The ‘Elon Musk Method’ explains Tesla’s runaway success in the EV sector

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Over his 16-year tenure at Tesla, Elon Musk went from knowing very little about the automotive business to being the CEO of the world’s most valuable carmaker by market cap. The journey towards Tesla’s current place in the electric vehicle sector, together with the numerous small milestones that the company has achieved over the years, is partly due to Musk’s style. Without the “Elon Musk Method,” Tesla’s successes would likely have been not as notable, and most certainly not as radical.

As noted in a Reuters article, Elon Musk’s record has shown that beyond the rockstar bravado that he displays on social media platforms like Twitter at times, the Tesla CEO is a quick learner who is smart and strategic enough to forge alliances with companies that had tech that Tesla lacked. Musk would then follow this up by hiring the smartest people available in the industry, before powering through boundaries that limited companies that are more risk-averse.

Under Musk’s leadership, Tesla flourished as a vertically-integrated electric car maker. From computers to car seats and now to battery cells, Musk is intent on making Tesla more and more independent. Speaking with the news agency, a former senior executive at Tesla noted that Musk is consistently set on pursuing improvements that would make something better, faster, and cheaper. “Elon doesn’t want any part of his business to be dependent on someone else. And for better or worse – sometimes better, sometimes worse – he thinks he can do it better, faster and cheaper,” the executive said.

Tesla CEO Elon Musk unveils futuristic Cybertruck in Los Angeles, Nov. 21, 2019 (Photo: Teslarati)

According to people familiar with Tesla’s strategy in its early days, Musk has always been looking to learn more about the auto industry. He accomplishes this through several means such as strategic partnerships and aggressive talent recruitment. Back then, the goal of Tesla was reportedly to create a digital version of Ford’s iron-ore-to-Model-A production system, which was developed in the late 1920s. Former Tesla supply chain executive Tom Wessner noted that during these times, “Elon thought he could improve on everything the suppliers did – everything. He wanted to make everything.”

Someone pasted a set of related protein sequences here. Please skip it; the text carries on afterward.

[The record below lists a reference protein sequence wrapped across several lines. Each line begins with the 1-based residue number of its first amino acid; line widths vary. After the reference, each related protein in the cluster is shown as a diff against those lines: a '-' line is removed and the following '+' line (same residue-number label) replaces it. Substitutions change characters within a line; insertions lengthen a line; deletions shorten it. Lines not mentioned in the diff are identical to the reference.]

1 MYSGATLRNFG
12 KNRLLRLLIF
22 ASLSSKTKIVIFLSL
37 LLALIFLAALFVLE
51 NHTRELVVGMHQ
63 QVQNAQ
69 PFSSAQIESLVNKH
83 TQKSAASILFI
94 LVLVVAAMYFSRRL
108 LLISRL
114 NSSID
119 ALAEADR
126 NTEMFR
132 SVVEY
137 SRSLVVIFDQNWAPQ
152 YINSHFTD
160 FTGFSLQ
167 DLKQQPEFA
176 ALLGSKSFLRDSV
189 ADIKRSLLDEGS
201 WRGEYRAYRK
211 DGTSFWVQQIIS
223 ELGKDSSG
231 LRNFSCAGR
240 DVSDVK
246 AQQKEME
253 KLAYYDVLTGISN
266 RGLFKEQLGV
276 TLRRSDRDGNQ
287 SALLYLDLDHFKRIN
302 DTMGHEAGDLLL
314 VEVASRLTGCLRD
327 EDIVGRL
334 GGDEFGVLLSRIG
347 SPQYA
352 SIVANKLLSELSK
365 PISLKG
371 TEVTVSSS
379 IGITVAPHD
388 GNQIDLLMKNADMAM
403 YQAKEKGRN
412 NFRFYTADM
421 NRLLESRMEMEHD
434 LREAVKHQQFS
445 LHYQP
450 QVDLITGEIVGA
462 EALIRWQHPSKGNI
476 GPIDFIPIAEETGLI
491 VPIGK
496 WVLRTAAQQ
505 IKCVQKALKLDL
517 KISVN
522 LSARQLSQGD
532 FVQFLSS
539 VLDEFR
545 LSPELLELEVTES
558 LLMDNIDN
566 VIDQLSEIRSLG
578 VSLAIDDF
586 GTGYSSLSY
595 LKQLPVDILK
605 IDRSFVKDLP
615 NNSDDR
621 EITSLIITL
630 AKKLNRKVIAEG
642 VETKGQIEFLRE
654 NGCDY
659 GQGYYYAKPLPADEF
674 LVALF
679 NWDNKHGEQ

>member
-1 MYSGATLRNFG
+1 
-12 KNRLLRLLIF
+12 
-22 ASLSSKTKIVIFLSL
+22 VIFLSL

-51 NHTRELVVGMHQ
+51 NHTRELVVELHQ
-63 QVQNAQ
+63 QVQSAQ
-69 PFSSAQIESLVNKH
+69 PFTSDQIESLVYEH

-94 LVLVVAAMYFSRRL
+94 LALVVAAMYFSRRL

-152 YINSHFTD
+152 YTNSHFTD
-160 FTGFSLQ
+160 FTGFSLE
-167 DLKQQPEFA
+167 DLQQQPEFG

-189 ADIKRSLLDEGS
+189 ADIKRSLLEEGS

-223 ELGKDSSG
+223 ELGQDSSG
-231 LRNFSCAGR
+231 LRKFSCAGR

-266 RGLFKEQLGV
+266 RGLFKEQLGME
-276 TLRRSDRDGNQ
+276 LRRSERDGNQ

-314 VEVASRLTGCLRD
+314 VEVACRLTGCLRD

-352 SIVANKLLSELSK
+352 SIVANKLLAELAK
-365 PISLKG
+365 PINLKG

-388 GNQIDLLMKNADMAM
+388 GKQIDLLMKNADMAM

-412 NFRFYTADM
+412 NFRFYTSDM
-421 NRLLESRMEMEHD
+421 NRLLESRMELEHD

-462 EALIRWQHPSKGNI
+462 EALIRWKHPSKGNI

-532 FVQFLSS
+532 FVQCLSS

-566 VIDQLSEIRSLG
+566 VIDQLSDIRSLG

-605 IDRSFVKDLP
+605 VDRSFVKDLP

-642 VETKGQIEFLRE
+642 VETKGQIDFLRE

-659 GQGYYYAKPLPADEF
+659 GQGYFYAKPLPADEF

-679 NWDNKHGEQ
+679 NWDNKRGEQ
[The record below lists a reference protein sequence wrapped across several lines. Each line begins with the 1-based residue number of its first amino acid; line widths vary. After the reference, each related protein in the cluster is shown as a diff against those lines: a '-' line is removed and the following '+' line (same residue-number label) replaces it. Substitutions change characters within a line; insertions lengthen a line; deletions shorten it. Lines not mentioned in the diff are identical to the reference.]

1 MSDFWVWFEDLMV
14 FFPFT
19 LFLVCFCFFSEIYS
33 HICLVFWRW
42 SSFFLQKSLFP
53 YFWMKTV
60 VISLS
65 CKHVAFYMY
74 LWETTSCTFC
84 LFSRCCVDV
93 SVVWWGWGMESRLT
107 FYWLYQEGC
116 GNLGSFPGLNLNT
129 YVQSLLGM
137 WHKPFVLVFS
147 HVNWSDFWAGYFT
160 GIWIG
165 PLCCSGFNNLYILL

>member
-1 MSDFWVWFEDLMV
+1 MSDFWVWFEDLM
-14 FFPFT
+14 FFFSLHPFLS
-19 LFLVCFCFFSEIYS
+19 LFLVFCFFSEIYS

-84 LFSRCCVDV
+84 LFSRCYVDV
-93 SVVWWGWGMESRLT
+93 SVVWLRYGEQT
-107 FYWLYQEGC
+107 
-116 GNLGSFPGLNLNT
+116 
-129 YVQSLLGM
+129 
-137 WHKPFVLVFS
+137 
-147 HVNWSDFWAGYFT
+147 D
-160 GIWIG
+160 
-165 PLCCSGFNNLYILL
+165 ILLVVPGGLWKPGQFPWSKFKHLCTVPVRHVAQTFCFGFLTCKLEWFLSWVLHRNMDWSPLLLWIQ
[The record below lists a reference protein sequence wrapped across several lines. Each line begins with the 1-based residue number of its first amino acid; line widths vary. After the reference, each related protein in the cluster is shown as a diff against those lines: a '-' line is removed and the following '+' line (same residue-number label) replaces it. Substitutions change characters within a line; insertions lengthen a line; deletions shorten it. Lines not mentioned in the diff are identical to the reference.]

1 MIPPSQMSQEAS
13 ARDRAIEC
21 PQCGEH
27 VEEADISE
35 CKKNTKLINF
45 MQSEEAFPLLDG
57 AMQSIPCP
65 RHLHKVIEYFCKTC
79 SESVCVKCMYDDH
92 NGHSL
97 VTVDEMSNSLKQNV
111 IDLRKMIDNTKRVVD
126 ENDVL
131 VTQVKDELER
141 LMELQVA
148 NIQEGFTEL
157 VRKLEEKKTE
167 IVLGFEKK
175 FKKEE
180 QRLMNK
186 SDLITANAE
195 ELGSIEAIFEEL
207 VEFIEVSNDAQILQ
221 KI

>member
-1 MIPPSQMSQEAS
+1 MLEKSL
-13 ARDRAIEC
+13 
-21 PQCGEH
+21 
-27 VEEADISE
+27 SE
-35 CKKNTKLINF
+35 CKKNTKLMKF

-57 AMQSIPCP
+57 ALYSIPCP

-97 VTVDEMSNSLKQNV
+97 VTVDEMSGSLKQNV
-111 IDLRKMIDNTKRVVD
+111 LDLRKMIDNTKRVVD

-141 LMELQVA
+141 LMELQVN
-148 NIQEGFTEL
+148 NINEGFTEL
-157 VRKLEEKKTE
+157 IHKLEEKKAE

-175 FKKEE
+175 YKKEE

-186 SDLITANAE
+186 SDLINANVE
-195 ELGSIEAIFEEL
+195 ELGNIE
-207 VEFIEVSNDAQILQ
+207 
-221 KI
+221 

Among these components, of course, were the battery cells that are used for Tesla’s electric cars. Musk’s subordinates have reportedly argued against the idea of developing proprietary battery cells, but the CEO has been adamant about his goal. A former Tesla veteran who spoke to Reuters added that such a reaction from Musk is well within character. “Tell him ‘No’ and then he really wants to do it,” the veteran said. This is something that has happened in the past, as Musk was reportedly looking into battery cell manufacturing since 2011, well before going into a close partnership with Panasonic in 2013.

Tesla’s relationship with Panasonic could be described as a roller coaster ride. Tesla’s demands during the Model 3 ramp appeared to have strained the capabilities of its Japanese partner, and last year, reports emerged alleging that the two companies were growing apart. Yet even with the upcoming debut of Tesla’s Roadrunner cells, Panasonic maintains that it has a strong relationship with Tesla. “There has been no change in our relationship with Tesla. Our relationship, both past and present has been sound. Panasonic is not a supplier to Tesla; we are partners. There’s no doubt our partnership will continue to innovate and contribute to the betterment of society,” a Panasonic spokesperson stated.

It appears that Tesla’s long partnership with Panasonic is part of the building blocks of the Roadrunner project. True to form, Musk likely used the knowledge he learned from the veteran Japanese firm to help create an in-house battery cell production line that could be perfectly designed for Tesla’s electric vehicles and energy products. This, in a way, echoes much of Tesla’s development alliance with Daimler in the past. Daimler was an early investor in Tesla, and during the time, Musk reportedly became very interested in sensors that could help keep cars within lane lines. As noted by a senior Daimler engineer, the Tesla Model S lacked the necessary cameras and driver-assistance sensors to match the flagship features of the Mercedes-Benz S-Class then. Musk and the Tesla team then went to work, and the result was history.

“He learned about that and took it a step further. We asked our engineers to shoot for the moon. He went straight for Mars,” the Daimler executive said.

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